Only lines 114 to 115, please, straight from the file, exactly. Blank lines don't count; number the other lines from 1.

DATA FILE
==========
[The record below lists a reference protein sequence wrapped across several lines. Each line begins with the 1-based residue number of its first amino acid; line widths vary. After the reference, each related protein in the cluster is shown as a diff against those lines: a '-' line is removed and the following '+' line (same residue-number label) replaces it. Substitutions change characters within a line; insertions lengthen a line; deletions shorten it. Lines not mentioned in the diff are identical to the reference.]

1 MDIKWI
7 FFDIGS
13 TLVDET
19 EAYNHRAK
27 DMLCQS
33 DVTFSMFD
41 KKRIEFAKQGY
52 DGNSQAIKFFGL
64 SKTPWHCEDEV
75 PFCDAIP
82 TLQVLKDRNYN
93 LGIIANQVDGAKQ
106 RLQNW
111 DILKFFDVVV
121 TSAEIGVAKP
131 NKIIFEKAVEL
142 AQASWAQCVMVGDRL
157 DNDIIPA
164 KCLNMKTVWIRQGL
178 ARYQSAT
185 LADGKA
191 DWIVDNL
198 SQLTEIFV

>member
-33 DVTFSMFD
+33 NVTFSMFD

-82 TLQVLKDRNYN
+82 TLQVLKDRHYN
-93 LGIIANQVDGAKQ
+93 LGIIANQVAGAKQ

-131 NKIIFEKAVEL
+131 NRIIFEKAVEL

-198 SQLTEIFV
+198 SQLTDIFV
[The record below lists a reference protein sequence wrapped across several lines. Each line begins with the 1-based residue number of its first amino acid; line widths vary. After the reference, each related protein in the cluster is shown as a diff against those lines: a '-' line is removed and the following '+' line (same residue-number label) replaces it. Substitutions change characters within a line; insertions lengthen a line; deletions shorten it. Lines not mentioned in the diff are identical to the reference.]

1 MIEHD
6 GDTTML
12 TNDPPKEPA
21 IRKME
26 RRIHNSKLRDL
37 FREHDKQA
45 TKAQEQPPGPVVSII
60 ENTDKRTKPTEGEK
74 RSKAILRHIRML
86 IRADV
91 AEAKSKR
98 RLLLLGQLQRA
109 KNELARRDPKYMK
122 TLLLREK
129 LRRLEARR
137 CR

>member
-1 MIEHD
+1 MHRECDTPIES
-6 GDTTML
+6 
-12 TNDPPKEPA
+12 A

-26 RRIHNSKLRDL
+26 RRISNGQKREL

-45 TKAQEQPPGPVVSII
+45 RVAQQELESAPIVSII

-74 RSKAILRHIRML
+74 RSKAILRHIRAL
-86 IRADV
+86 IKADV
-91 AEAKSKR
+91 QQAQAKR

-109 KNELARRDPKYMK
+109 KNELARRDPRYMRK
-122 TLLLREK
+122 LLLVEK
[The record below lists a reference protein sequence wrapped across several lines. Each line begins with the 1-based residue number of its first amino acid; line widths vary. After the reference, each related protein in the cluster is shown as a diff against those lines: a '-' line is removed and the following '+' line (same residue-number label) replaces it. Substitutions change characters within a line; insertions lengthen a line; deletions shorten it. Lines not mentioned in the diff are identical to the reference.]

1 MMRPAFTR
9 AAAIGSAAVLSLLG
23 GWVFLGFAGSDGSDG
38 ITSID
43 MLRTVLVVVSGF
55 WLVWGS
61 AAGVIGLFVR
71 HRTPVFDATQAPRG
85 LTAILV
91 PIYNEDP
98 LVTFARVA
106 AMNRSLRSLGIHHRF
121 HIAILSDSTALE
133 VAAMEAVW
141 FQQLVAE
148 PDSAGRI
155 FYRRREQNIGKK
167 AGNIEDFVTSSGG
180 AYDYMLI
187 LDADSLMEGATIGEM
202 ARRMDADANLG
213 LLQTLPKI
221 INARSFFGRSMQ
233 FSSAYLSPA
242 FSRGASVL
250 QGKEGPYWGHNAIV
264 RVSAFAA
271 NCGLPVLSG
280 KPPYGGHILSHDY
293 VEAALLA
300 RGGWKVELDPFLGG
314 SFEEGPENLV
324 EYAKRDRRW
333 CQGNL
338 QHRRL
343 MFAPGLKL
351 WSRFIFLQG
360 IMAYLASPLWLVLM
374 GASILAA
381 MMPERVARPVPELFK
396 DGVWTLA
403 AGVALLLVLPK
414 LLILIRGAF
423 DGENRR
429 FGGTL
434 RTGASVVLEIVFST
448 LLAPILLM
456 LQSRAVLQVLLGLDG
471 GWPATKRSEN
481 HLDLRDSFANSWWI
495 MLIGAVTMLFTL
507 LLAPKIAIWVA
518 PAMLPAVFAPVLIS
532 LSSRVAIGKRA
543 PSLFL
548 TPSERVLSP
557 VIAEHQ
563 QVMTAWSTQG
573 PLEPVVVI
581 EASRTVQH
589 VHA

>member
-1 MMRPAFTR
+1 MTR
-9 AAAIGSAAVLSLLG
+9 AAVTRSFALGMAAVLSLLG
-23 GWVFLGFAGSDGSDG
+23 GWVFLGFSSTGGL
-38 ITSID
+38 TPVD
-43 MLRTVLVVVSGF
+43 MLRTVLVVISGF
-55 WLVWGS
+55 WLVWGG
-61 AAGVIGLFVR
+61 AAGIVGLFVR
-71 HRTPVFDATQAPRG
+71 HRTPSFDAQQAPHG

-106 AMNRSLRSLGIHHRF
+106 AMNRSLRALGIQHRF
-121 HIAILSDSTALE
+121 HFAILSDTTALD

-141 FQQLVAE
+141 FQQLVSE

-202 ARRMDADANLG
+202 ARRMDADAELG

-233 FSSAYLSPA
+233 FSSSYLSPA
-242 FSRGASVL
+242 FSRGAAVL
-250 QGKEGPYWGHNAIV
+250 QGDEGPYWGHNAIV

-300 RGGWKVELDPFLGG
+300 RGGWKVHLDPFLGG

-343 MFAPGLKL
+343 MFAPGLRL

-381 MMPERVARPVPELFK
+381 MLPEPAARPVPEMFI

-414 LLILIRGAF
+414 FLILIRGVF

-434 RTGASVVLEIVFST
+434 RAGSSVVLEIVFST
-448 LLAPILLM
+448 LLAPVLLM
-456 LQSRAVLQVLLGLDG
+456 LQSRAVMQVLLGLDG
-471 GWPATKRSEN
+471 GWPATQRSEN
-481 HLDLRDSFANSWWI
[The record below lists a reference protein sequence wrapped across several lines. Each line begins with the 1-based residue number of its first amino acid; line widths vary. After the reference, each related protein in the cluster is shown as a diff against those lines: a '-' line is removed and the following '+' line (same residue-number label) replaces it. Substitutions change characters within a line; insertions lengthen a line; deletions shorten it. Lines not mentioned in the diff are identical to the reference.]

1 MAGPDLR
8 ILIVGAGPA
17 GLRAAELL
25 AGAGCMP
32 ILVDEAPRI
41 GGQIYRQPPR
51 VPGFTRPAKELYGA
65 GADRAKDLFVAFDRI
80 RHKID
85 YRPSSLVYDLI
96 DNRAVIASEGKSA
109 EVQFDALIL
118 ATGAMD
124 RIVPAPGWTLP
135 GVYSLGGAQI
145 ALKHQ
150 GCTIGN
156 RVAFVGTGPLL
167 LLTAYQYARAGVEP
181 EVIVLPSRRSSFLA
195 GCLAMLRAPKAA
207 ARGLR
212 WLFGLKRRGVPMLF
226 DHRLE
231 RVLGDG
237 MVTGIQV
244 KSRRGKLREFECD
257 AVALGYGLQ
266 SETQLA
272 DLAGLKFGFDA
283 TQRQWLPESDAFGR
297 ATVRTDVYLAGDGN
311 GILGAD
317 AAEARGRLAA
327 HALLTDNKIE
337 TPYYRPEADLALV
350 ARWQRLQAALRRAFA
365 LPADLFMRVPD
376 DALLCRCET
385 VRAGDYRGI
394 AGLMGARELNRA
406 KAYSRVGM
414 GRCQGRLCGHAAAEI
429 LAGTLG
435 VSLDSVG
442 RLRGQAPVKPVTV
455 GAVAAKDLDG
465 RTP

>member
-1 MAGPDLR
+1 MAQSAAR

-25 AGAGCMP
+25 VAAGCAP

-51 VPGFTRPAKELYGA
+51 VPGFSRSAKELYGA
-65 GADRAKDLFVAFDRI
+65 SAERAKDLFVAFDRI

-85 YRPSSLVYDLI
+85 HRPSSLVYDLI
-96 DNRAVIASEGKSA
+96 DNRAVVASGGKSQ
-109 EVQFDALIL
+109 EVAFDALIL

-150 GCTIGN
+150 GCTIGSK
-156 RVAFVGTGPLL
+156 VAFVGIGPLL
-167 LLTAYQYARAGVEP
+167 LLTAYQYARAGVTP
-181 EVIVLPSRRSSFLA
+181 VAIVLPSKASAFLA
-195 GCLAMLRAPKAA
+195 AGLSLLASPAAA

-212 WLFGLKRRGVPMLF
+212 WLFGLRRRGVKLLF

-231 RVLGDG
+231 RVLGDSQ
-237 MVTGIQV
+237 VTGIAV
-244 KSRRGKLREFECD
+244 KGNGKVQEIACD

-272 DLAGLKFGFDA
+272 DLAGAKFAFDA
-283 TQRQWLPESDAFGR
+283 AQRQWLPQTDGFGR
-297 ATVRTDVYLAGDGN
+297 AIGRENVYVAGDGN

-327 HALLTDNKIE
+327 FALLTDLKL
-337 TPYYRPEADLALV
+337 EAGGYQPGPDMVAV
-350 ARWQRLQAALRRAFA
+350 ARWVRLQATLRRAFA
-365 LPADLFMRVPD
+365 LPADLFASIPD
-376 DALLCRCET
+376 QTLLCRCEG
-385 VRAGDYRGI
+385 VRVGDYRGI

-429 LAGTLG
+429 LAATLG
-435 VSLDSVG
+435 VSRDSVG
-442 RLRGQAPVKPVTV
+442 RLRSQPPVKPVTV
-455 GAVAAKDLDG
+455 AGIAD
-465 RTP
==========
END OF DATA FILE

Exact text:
381 MMPERVARPVPELFK
396 DGVWTLA